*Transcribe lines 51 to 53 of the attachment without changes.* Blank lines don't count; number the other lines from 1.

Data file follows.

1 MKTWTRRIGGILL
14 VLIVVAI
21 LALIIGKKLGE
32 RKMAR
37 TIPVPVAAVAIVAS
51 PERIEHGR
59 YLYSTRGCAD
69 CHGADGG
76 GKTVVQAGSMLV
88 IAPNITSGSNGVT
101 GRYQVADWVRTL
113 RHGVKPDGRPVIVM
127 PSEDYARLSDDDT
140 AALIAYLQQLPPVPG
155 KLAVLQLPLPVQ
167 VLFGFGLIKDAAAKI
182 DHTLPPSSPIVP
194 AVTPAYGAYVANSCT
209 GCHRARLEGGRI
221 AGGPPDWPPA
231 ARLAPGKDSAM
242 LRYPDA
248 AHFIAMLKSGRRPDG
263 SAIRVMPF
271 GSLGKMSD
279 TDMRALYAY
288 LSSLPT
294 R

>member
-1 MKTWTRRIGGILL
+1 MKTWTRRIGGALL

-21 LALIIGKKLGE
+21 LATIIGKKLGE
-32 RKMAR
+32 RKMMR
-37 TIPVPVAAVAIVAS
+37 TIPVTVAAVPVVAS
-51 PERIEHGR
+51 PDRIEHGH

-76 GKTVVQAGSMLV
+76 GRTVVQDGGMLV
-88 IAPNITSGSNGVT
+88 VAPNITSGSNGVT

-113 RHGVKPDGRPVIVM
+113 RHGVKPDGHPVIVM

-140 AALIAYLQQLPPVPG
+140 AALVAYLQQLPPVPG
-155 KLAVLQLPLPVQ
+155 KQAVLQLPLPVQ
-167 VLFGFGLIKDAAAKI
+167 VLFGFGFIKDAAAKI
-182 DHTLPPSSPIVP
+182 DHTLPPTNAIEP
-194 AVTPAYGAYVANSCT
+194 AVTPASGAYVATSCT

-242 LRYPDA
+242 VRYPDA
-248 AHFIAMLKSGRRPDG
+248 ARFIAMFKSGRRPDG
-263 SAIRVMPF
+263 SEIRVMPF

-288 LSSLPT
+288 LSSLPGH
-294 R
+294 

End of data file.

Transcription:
+167 VLFGFGFIKDAAAKI
-182 DHTLPPSSPIVP
+182 DHTLPPTNAIEP